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Spice of Life 

Al Hamra

Wednesday, Oct 17 2001
The folks who run 16th Street's Al Hamra (a Pakistani joint) don't always come off as the most polished restaurateurs.

"Hello?" answered a man when I called.

"Is this Al Hamra?" I asked.


"Are you open on Sunday?"

"This is a restaurant."

"I know. Are you open on Sunday?"

They were.

The exchange didn't surprise me given my first visit to Al Hamra. I had arrived at around 7 p.m. on a weeknight and found the place empty except for a staff of four and two young women. The women didn't seem to work there, nor were they eating, and one of them, to put things bluntly, was really pissing me off. At first, she stood in the doorway pulling on a cigarette, filling the restaurant with smoke due to an unkind draft. Then she stepped inside and began a boomingly loud conversation with her friend. Since the only English word she used was "boyfriend," to me, her monologue sounded like this: "[Chat chat chat] boyfriend [chat chat chat] boyfriend. [Chat] boyfriend [chat chat] boyfriend. [Chat chat chat] boyfriend."

After 10 minutes, I'd heard enough about this boyfriend, so I was quite grateful when the woman's friend stood to leave.

"Bye bye, baby," exclaimed the woman. "I love you!"

OK, I figured, maybe she wasn't so bad.

The point of these anecdotes is that while Al Hamra has a few rough edges, it also has a certain unadorned charm. The ceiling fans wobble, dinner plates remain on the table until after you've finished dessert, and, on the night I invited my friends Richard, Roy, and Steve to dinner, we received no smiles, thank yous, or any of the other pleasantries that normally accompany sit-down meals. Given the lack of customers on my first visit, I'd been worried this 5-month-old eatery would close before I had a chance to review it. But, lo and behold, the place is now doing a brisk business: People must have realized that at Al Hamra you can enjoy intensely spiced, monstrously delectable feasts that, unless you're a truly ravenous soul, shouldn't set you back much more than $12 per person.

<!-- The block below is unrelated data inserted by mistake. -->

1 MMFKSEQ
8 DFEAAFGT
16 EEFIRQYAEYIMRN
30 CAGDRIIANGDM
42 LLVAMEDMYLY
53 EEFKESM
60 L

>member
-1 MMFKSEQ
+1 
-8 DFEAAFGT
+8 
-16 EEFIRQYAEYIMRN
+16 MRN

The place is clean, if a bit spare, its only remarkable features being the etched mirror along one wall and the tremendous metal skewers in the window. Those skewers are long enough to slay a dragon, but in this case they're used for roasting meat in a pair of tandoor ovens. Al Hamra serves no alcohol, but you can slake your thirst with a frothy plain lassi, a thick, sweet mango lassi, or a potent, milky Kashmiri masala tea tinged with cardamom and cloves. If these choices sound like Indian fare, they should -- Pakistan was part of India until 1947, which means you'll find a similar abundance of breads, rice, and slow-cooked curries infused with fiery, multispice garam masala blends.

If anything, the side orders need the most work. They include a thin, unmemorable lentil-based dal soup and a watery yogurt raita, but also a wickedly good, sweet-and-sour mango chutney and (the most interesting choice) the weirdly astringent achar, or Pakistani-style pickles. Here, mango, carrot, and green peppers marinate in oil and spices to produce a flavor that's difficult to describe. I compared it to biting a tree, while Roy said the taste reminded him of a furniture factory. Steve damn near jumped out of his skin when he tried it (needless to say, he didn't go back for a second helping), and Richard actually liked it. Take from that what you will.